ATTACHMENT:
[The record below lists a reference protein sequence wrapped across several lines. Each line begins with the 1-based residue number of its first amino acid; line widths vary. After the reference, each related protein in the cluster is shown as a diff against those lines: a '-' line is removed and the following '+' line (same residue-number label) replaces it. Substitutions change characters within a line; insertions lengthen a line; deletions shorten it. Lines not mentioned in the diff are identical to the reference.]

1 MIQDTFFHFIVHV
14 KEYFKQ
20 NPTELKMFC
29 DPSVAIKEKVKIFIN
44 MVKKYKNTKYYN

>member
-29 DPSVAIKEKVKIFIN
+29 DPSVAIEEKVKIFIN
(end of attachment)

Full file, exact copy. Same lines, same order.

[The record below lists a reference protein sequence wrapped across several lines. Each line begins with the 1-based residue number of its first amino acid; line widths vary. After the reference, each related protein in the cluster is shown as a diff against those lines: a '-' line is removed and the following '+' line (same residue-number label) replaces it. Substitutions change characters within a line; insertions lengthen a line; deletions shorten it. Lines not mentioned in the diff are identical to the reference.]

1 MIQDTFFHFIVHV
14 KEYFKQ
20 NPTELKMFC
29 DPSVAIKEKVKIFIN
44 MVKKYKNTKYYN

>member
-29 DPSVAIKEKVKIFIN
+29 DPSVAIEEKVKIFIN